Guernsey’s own Good Lifer

Community, Guernsey

‘I feel it because we can see it,’ says Helen Young as she sits on one of the island’s beautiful west coast beaches, and explains the inspiration for her green, ethical lifestyle.

Helen is one of Guernsey’s new generation of ‘good lifers’ who have thrown off the shackles of the rat race and ‘normal’ modern living.

In 2017 she launched the charity Plastic Free Guernsey to reduce the island’s consumption of single use plastic. The island may be small, she says, but it can also be mighty.

‘The idea behind Plastic Free Guernsey was I realised how little people know about recycling, that recycling is not the perfect answer,’ she said.

‘By doing it, it’s helped me learn a lot and you realise that we have to try to cut down on what we’re using, every bit of plastic that has ever been produced is still out there, which is horrific.

‘Bringing a little person into the world made me even more aware of that.’

Her daughter Olive is playing with her pre-loved dinosaurs in the sand, along with a gentle instruction not to accidentally lose them. She is well-schooled in the re-use concept and is delighted with her fourth-hand school uniform, and sometimes asks about the children who have read or played with the books and toys before her.

‘I actively involve her, whether it’s planting, whether it’s cleaning the beach, picking up litter, not wasting things, recycling – but it’s talking to kids in a way without giving them too much eco-anxiety. They see the little bits they can do, and they work on that and build up, but they mustn’t think they’ve got to do it all.’

Strong communities have sprung up in Guernsey in recent years to encourage greater respect of the environment. For instance, when a cargo spill earlier this year resulted in thousands of plastic products washing up on island beaches, an army of beachcombers leapt into action and picked up the rubbish, demanding accountability from the company responsible. Repair cafes and clothes swaps have popped up to challenge the throwaway culture.

Helen said there were some good island networks, although they were mainly populated by women.

‘It’s not always easy to reach those people, but when you have reached them, they are very encouraging. It is mainly women, from the Plastic Free Guernsey people, I think 80% or more are women, and the team that run it we’re all women, and we don’t know how to get more men onboard.’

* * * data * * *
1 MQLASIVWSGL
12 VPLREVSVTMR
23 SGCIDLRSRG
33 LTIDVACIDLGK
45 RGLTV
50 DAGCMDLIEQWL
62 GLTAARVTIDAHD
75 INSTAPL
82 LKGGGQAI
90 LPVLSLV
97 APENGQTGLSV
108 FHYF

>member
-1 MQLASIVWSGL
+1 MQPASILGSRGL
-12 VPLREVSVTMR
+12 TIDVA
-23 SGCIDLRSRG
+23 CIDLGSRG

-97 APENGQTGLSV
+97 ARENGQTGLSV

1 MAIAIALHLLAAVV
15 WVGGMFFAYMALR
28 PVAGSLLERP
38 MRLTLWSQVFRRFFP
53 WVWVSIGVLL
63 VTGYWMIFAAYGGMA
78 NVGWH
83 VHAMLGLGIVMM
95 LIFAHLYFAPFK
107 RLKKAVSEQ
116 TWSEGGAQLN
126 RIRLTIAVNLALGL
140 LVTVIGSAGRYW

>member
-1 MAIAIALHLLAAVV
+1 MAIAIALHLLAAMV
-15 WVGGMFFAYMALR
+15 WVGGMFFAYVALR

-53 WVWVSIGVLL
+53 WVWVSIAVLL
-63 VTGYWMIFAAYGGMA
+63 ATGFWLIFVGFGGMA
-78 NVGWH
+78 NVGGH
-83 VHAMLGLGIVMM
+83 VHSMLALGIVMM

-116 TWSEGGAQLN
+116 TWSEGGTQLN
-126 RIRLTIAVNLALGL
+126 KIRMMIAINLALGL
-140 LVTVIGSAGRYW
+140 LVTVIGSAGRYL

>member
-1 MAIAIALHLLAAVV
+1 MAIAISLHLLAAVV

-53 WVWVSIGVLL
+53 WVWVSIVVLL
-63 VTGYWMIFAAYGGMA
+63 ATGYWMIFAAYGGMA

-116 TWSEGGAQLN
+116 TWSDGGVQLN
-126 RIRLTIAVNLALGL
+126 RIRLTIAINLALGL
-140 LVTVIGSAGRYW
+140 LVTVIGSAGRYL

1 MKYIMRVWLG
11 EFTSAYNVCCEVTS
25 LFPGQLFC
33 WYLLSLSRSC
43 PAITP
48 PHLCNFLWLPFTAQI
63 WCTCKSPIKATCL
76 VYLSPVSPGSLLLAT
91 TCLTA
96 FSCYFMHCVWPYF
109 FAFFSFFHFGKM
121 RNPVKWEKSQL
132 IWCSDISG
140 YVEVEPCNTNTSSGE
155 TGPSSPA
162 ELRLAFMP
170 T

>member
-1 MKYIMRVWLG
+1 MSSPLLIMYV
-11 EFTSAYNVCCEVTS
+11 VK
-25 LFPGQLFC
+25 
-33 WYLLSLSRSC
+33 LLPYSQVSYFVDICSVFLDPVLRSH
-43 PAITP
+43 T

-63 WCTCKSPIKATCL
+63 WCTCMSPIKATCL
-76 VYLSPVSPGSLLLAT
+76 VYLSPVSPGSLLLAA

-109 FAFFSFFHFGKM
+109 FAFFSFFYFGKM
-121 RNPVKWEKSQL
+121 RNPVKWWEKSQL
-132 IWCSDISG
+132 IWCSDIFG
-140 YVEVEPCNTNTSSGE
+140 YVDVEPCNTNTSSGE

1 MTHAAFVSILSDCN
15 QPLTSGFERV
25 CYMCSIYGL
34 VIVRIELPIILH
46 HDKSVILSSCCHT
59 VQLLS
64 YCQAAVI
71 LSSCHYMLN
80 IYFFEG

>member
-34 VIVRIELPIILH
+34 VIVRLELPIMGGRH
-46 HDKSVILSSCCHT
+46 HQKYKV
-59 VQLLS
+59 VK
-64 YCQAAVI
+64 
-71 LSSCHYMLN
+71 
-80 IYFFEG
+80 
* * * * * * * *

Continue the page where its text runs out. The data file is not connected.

Some men were mentioned in despatches, but they tend to operate more as lone wolves, whereas the women like to club together. Environmentalism runs through Helen’s lifestyle, for instance she makes reusable face wipes, kitchen roll, sanitary towels, and fruit and vegetable produce bags. She loves a second, third or fourth-hand bargain, and has grown her own vegetables and fruits for the past 14 years.

‘You don’t have to be green-fingered; I grow whatever I throw in the ground really, it’s quite experimental, it’s not always that reliable, but it’s enjoyable getting your hands in the dirt,’ said Helen.

This year’s bounty includes potatoes, raspberry canes that have gone ‘absolutely bananas’, cabbages, broccoli, onions, tomatoes, and courgettes. The proof of the pudding is in the tasting, and Olive declares, after some contemplating, that her mum is a good cook, and her best dish is ‘spaghetti carbonara’.

Plastic Free Guernsey’s next project is a coffee cup deposit scheme, which aims to replace disposable cups in the island with reusable mugs. Helen is more than happy to point out that she is not perfect, and that no one can be 100% sustainable.

But as a relatively affluent island, she hopes that Guernsey can do its bit.

‘Those of us who are privileged enough to be able to choose to live more sustainably and can afford to make those choices, we are the ones who should.

‘Living on an island it’s impossible not to see the effects, you can’t not see it.’





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